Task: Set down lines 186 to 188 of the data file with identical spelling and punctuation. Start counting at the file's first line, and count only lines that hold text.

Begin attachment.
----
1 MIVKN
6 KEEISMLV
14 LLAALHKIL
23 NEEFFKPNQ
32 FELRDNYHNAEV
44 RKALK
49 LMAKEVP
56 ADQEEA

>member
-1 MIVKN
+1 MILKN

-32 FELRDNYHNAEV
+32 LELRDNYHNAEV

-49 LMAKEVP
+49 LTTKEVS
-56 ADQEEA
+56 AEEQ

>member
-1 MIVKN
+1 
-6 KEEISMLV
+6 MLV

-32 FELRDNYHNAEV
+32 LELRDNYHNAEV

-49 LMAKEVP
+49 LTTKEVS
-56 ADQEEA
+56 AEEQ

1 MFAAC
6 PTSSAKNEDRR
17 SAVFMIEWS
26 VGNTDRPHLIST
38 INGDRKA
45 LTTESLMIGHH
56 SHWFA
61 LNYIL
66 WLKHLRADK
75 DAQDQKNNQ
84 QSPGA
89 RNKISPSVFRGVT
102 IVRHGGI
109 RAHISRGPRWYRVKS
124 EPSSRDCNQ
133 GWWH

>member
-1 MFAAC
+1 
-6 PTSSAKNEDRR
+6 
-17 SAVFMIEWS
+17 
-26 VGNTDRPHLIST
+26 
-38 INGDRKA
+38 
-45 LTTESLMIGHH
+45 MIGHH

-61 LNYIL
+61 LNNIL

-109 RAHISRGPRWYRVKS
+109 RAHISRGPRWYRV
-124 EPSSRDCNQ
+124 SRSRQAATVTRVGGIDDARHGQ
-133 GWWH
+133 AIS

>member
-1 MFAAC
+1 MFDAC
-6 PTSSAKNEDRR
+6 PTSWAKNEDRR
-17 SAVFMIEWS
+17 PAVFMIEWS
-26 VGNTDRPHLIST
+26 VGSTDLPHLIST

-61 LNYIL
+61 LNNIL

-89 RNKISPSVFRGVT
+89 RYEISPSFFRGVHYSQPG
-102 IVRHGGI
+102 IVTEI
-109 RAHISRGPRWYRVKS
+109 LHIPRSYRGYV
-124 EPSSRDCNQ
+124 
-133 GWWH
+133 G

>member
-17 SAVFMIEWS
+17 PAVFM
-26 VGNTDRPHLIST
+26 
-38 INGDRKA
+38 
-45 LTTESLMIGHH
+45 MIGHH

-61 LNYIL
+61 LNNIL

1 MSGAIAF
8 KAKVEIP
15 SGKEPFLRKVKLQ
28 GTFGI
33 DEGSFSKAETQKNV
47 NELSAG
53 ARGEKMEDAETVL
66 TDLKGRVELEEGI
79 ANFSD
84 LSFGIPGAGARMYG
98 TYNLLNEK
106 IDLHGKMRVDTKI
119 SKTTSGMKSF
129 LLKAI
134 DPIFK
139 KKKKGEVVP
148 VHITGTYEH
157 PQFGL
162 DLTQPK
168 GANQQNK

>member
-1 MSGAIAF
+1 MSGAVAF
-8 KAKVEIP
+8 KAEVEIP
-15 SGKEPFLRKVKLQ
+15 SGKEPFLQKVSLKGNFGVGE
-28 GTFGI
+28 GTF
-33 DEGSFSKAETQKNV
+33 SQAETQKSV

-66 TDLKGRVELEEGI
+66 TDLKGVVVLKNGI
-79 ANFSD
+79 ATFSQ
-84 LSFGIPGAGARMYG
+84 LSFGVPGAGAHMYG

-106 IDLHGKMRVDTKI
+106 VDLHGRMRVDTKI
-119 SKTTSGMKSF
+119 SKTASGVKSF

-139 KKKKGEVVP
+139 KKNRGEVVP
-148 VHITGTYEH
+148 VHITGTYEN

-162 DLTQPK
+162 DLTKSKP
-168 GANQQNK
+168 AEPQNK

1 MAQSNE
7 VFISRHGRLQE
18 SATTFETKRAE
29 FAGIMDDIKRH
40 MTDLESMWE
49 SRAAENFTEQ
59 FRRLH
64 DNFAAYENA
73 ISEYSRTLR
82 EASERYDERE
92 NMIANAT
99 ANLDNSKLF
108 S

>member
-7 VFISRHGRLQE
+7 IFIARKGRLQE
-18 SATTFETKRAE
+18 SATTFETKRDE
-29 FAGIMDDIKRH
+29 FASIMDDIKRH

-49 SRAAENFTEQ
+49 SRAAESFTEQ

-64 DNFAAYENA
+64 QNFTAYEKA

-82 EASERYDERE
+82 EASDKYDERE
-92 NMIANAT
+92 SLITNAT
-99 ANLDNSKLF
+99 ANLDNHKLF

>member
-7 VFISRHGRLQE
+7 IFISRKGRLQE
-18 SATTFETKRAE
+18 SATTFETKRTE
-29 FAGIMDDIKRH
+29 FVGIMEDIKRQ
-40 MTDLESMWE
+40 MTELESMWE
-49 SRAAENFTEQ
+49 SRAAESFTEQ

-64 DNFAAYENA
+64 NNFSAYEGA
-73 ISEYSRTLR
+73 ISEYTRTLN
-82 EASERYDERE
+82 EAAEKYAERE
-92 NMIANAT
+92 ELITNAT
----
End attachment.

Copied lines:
-49 SRAAENFTEQ
+49 SRAAESFTEQ

-64 DNFAAYENA